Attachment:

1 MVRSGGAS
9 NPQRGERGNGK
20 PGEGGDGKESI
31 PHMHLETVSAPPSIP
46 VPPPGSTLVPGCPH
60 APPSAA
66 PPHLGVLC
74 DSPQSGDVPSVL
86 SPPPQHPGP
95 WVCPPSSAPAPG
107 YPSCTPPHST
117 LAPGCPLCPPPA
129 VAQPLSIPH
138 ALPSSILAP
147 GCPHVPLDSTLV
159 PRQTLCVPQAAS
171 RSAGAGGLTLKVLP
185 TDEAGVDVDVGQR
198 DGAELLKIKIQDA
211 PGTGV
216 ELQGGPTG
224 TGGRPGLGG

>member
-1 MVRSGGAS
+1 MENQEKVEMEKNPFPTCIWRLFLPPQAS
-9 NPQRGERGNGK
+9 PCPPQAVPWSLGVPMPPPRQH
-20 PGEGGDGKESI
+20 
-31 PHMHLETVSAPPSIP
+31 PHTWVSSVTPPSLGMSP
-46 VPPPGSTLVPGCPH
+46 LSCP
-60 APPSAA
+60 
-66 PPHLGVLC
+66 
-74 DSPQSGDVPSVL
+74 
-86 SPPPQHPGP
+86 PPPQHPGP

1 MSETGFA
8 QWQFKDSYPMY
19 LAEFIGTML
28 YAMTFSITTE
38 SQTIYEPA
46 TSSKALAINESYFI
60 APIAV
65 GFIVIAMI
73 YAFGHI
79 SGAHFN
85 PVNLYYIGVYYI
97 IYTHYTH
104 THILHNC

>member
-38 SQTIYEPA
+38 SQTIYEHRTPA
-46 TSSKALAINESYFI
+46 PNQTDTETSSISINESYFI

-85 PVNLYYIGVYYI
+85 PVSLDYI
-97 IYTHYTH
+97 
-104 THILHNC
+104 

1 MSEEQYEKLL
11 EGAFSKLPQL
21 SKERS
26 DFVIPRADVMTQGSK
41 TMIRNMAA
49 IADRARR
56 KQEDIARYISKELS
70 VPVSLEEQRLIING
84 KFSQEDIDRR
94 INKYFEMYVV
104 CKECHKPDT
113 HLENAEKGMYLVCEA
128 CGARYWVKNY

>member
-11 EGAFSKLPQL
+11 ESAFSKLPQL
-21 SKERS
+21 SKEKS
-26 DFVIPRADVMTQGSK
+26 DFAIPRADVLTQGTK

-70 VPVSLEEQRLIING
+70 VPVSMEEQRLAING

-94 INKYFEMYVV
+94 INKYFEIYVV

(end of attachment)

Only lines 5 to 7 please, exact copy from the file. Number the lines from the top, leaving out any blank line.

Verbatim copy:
46 VPPPGSTLVPGCPH
60 APPSAA
66 PPHLGVLC